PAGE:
Saying No Positively: CareTech Foundation
Refusing grant applicants can be one of the hardest parts of the job, but foundations that make it clear from the start what they do and don’t fund can cut down on the disappointment. In this series, we talk to a range of ACF members to find out about their application processes, how they say no to grant-seekers, and what feedback they are able to offer.
The second article in the series comes from Jonathan Freeman, CEO, CareTech Foundation.
This series first appeared in the July 2018 issue of Trust & Foundation News. Read the magazine here.
It is early days for us as we have only been fully operating for six months or so. We have three funds – big partnership grants, a smaller Family & Friends grants fund, and a staff match fund.
Our partnership grants are our biggest funding stream. We probably have to reject about half of applications straight away, because although we say ‘read the guidance’, people don’t. I really want to say that if you think you are having to force your project to be within the criteria, it is probably not going to be funded. We try to be really clear why we might reject an application and are happy to talk it through with the applicant, with a view to them re-applying if there is some chance of later success. But if it is not worth their time, we say so. We don’t want charities to be spending time applying if there is no chance they will succeed.
The best thing we have done is to be really clear up-front about what our priorities are. There are a lot of great projects out there, but some just aren’t right for us, some meet our criteria but just not enough, or two very similar projects may come at the same time. We really are looking at where we can add value. Our aim is to make something happen that wouldn’t otherwise. We don’t want to be the umpteenth funder of something ordinary.
Probably around half of the organisations who apply to us do make contact and talk it through before filling in our online application, which means they are much more likely to be successful. But we have been surprised by how many organisations just churn out a standard letter. What a waste of time, money and effort!
Once we receive an application, we do a staff assessment and go back and ask for any additional information if necessary before it goes to the trustees for a decision. Sometimes they will want more details, or decide that it is not suitable, but a much higher proportion get through at this stage.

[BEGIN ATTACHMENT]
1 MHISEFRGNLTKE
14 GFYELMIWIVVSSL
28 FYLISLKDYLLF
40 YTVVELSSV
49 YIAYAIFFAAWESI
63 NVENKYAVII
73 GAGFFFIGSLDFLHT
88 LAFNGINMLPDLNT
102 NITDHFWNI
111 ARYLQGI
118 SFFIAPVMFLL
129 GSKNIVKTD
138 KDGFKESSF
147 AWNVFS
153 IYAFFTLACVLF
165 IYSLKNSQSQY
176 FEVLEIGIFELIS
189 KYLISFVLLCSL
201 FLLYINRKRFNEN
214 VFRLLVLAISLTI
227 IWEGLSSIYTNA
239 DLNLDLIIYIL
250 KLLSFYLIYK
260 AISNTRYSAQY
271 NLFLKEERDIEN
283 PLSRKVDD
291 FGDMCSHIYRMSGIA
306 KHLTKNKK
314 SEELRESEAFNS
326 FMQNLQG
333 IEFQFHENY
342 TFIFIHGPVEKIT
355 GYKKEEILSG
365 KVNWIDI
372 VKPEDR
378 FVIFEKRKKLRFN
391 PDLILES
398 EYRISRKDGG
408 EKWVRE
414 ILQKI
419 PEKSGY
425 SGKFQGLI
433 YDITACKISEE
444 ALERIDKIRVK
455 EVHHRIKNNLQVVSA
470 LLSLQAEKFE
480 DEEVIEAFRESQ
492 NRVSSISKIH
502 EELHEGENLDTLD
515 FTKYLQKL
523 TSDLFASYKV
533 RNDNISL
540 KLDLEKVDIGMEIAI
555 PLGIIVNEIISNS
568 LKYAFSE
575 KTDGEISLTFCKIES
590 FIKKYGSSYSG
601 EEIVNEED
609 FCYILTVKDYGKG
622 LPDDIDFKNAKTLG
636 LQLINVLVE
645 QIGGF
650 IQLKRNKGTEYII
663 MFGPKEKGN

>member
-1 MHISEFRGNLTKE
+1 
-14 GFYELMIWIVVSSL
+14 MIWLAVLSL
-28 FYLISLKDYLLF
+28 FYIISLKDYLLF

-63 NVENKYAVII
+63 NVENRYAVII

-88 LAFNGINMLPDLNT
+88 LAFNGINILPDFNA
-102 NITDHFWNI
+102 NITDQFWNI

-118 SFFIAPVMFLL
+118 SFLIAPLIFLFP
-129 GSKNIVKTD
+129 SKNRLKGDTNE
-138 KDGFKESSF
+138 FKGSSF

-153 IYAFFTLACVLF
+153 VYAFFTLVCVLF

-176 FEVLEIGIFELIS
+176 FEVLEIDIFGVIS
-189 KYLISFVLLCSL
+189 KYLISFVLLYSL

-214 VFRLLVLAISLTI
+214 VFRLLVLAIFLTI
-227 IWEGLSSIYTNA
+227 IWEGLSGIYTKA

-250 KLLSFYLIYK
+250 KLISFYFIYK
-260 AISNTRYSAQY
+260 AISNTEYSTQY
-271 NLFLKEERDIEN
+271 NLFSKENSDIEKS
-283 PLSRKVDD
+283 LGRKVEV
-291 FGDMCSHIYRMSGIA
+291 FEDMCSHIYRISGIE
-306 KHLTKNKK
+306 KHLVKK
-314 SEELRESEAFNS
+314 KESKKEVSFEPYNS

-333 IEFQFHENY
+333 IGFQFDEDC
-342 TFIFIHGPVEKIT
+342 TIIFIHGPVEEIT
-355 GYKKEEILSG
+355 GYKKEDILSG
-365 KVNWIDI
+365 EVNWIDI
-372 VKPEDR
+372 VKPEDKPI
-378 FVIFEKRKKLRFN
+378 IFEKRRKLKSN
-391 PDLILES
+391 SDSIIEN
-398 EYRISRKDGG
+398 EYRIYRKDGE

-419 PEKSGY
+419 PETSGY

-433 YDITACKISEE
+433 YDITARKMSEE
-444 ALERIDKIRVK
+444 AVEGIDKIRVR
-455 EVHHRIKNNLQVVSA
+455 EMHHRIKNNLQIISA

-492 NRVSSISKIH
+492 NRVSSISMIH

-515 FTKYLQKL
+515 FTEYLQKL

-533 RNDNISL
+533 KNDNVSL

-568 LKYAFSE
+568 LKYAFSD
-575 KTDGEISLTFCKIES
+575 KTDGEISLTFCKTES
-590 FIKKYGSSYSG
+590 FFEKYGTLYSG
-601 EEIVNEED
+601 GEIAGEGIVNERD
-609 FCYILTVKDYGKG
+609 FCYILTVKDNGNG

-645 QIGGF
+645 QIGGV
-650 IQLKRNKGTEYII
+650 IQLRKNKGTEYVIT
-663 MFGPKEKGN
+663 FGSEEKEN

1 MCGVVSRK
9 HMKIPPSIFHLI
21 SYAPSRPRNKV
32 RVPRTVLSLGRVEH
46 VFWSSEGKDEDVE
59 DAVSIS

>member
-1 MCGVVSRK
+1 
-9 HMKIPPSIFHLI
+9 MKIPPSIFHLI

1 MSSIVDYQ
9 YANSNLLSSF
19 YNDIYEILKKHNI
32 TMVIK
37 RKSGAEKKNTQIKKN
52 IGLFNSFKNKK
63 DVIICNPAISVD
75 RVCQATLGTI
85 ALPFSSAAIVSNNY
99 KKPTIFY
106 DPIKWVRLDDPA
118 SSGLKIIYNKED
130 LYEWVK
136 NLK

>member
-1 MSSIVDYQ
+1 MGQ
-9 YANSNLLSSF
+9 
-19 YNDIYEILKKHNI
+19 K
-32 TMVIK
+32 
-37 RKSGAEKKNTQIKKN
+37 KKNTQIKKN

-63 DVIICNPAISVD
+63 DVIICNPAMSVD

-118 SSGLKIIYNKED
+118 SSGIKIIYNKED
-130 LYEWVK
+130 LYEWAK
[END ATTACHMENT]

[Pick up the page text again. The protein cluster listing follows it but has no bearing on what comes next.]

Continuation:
If they are rejected by trustees we send an email explaining why and what areas the trustees found lacking. We also offer a follow-up conversation if the applicant wants it, and probably about half take up the option. A couple of people have been surprised to be turned down, but generally after you talk it through, they understand. Most professional fundraisers know it has to work for both parties.
Under our Family & Friends scheme, where staff members of CareTech plc can apply for grants on behalf of others facing significant hardship or for issues affecting local communities in which CareTech operates, we do have to reject applications. We have had some tricky issues with staff who find it hard to accept that we cannot support them as individuals but that is the role of the parent company as an employer. The main challenge is making sure we do not give commercial advantage to the parent company. Most of CareTech plc’s income is derived from statutory funding from local authorities providing support for individual service users. Staff and members of local communities fundraise for ‘extras’, which we would love to support, but it is just too uncomfortably close. So, for example, if a care home wants a particular piece of equipment that isn’t considered essential and is never likely to be funded by the statutory bodies, we as the corporate foundation cannot contribute. A competitor might say that we are funded by the company but are putting money back into the company. Protecting those boundaries is very important and the thing we have to explain most often. People might not like it but when we explain concepts like public benefit and charitable purposes, and the tax implications, at least they understand it!
CareTech plc has 5,000 staff, and there are some heart-breaking stories, so if we can’t help we do feel a responsibility to assist those people to find some other kind of support, be it other charities, grief counsellors or other sources of funding. Plus we have a good relationship with the company HR department, so sometimes we will talk to them. Company policy is not to let anyone walk away, because while we might recognise the difference of the independence of the foundation, the staff member may not. Just saying no, however nicely, is just not enough.
The clearer you can be and the more transparent, the easier it is to explain your reasons to people. You just need to be honest with them. If they have a project that isn’t going to go anywhere, you might as well tell them.
So far we haven’t needed to refuse anyone on the match fund where we will match their charitable fundraising up to £250.
Other articles in this series
Saying No Positively: Mountsorrel Relief in Need Charity
Saying No Positively: Buttle UK
Saying No Positively: Lloyds Bank Foundation for England and Wales
Saying No Positively: Henry Smith Charity
Saying No Positively: Big Lottery Fund